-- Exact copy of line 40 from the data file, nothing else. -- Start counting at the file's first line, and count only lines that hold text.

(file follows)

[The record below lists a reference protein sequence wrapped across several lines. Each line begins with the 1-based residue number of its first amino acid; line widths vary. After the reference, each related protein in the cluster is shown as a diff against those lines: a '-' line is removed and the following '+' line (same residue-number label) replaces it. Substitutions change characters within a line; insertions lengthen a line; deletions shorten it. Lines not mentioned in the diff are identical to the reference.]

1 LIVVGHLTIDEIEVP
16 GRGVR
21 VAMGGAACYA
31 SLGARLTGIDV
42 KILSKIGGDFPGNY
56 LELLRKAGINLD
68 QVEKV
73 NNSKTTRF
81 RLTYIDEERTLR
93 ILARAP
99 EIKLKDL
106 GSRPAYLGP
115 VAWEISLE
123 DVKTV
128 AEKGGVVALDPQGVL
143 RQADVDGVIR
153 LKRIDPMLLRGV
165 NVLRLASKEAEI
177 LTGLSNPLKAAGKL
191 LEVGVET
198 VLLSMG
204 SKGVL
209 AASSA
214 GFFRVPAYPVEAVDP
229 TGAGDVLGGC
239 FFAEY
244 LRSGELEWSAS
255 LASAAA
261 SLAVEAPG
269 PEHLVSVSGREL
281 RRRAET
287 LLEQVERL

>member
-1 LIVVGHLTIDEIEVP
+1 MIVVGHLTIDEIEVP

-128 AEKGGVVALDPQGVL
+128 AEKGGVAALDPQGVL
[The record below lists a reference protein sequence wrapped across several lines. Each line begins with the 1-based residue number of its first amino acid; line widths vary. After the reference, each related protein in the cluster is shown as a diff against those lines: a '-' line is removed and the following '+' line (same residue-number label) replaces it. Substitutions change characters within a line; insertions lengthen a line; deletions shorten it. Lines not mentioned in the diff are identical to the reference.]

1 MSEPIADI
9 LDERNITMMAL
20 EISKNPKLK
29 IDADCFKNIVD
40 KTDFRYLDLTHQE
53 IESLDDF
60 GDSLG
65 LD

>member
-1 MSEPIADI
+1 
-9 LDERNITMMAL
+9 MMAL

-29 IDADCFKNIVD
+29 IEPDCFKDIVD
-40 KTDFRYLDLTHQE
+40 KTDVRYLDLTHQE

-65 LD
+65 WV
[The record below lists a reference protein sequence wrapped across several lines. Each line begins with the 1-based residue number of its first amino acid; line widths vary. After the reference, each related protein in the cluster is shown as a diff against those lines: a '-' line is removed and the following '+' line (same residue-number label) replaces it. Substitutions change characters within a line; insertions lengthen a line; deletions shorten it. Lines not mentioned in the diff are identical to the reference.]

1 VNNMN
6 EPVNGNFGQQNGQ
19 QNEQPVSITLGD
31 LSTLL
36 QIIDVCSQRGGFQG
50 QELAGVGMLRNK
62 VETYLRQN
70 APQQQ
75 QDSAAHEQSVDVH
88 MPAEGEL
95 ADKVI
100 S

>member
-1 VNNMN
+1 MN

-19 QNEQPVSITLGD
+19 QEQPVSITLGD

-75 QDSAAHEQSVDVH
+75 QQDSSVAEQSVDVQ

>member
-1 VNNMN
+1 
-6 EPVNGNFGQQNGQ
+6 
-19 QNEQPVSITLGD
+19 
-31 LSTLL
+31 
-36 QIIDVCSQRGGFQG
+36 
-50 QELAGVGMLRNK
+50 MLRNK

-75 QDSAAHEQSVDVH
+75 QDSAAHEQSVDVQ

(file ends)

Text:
1 MSEPIADI